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Main Banana Discussion This is where we discuss our banana collections; tips on growing bananas, tips on harvesting bananas, sharing our banana photos and stories.


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Old 01-18-2008, 10:35 AM   #1 (permalink)
 
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Default Seeds and chemicals

1. Ok i heard that pouring boiling water over banana seeds wil remove the chemicals that prevent germination, i did this with palm seeds with thick coating for a few years and it did no harm to them.

did someone tried this with nanner seeds ?

2. banana seeds naturally are in ground with lots of bacteria and fungus, wil sterile ground - reduce the overall germination rate - ?

3. In the wild nanners seeds wil rot in the banana, my point is that al the fruit contains yeast. Yeast wil increase when the banana fruit rots is this of any importance ?

4. after a while ( got seeds for 3 months now ) do they need a re-soak for 48 hours or are they still ok ?

5. did some1 experimented with germination seeds in the garden outside ?

6. scarifiing seeds ? helps or not helps ? coincidence ? or is this really helpful
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Old 01-18-2008, 01:58 PM   #2 (permalink)
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Default Re: Seeds and chemicals

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Originally Posted by Lodewijkp View Post
1. Ok i heard that pouring boiling water over banana seeds wil remove the chemicals that prevent germination, i did this with palm seeds with thick coating for a few years and it did no harm to them.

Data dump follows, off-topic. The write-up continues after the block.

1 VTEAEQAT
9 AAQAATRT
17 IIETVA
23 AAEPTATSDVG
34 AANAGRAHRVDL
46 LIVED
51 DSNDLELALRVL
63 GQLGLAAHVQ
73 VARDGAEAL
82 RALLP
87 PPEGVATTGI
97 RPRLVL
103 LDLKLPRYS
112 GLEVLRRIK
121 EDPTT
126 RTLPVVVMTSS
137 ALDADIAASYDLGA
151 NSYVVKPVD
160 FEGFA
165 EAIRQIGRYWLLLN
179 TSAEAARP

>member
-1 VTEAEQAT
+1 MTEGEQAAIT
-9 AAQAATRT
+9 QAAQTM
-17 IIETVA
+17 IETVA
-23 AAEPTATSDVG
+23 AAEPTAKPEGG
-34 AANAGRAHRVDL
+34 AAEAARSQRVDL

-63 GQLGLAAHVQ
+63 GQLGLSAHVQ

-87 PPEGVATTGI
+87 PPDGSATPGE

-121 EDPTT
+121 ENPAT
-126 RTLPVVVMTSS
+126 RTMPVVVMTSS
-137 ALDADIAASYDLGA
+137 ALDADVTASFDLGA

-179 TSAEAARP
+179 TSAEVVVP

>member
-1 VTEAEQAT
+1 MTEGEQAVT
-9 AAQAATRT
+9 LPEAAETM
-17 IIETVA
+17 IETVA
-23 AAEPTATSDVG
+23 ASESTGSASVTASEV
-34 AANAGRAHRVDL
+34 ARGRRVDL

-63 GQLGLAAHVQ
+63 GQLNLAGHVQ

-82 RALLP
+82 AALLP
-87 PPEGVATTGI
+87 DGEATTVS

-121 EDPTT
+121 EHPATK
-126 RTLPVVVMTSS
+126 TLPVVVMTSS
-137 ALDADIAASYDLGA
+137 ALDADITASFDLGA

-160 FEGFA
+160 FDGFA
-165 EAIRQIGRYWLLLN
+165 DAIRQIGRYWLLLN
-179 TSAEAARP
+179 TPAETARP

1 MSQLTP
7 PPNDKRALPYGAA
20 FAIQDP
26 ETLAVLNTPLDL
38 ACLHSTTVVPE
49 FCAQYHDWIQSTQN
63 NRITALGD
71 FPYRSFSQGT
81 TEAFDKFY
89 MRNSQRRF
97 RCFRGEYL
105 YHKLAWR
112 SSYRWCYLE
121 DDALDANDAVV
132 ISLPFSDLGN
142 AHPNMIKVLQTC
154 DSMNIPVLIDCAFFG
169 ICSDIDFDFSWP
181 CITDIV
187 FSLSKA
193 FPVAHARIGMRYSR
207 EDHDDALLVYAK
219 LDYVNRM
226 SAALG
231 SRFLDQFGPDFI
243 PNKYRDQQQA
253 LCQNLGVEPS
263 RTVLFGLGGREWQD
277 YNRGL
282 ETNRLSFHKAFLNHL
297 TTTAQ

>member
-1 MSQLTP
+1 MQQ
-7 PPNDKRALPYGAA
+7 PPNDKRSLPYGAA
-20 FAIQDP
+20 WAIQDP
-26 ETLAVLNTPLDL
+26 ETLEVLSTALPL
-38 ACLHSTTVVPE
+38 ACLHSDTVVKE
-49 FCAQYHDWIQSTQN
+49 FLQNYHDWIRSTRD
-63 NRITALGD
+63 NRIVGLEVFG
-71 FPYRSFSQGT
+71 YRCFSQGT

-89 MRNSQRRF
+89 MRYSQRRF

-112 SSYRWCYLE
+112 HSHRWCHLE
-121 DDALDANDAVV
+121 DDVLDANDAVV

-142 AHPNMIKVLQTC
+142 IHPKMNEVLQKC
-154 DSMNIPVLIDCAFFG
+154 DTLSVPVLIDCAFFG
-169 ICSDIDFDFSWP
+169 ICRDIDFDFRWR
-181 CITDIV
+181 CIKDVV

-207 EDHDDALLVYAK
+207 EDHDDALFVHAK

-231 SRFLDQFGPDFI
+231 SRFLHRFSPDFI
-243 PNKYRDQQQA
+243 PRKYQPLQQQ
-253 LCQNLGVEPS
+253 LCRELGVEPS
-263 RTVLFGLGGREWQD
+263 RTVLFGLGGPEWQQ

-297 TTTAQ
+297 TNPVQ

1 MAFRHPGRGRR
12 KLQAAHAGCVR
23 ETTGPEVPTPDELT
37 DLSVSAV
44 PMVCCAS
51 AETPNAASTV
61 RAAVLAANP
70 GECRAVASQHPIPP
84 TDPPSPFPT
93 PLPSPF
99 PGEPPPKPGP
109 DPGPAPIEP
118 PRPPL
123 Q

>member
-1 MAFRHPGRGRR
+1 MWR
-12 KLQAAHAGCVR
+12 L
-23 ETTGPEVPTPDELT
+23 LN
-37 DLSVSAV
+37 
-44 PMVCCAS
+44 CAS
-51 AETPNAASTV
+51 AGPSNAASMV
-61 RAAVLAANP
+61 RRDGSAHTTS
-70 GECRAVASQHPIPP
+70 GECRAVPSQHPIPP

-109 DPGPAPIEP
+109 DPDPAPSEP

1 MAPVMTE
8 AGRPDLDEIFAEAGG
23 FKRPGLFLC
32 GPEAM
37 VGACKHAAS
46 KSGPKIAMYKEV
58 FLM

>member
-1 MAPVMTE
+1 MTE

did someone tried this with nanner seeds ?
some of the data coming from one my grad students in my lab indicates that many of these "dormancy chemicals" lie in the outer seeds tissue; endosperm, seed coat, integuments, or chalazal mass. he has also tried fire and it removed the micropylar plug which when sowed on soilless mix lead to fungus & rot. my thoughts are that boiling water may have the same effect on the micropylar plug.

evidence is strong that the chemicals controlling dormancy lie within the seed; excised embryos in our lab exhibit no dormancy and are easily cultured aseptically.

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2. banana seeds naturally are in ground with lots of bacteria and fungus, wil sterile ground - reduce the overall germination rate - ?
the same student tested substrates and got equal germination rate on peat (peat based mix or peat pellets), paper towel, agar, phytogel.

Quote:
Originally Posted by Lodewijkp View Post
3. In the wild nanners seeds wil rot in the banana, my point is that al the fruit contains yeast. Yeast wil increase when the banana fruit rots is this of any importance ?
i am currently running a trial that is somewhat similar to this but focusing not on yeast but instead on gases released by decay. yeast most likely will not directly aid germination but the gases they release may.

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4. after a while ( got seeds for 3 months now ) do they need a re-soak for 48 hours or are they still ok ?
i'll leave this for some one else, our seeds are fresh.

Quote:
Originally Posted by Lodewijkp View Post
5. did some1 experimented with germination seeds in the garden outside ?
i'll leave this for some one else, we only germinate using sterile mix or TC media.

Quote:
Originally Posted by Lodewijkp View Post
6. scarifiing seeds ? helps or not helps ? coincidence ? or is this really helpful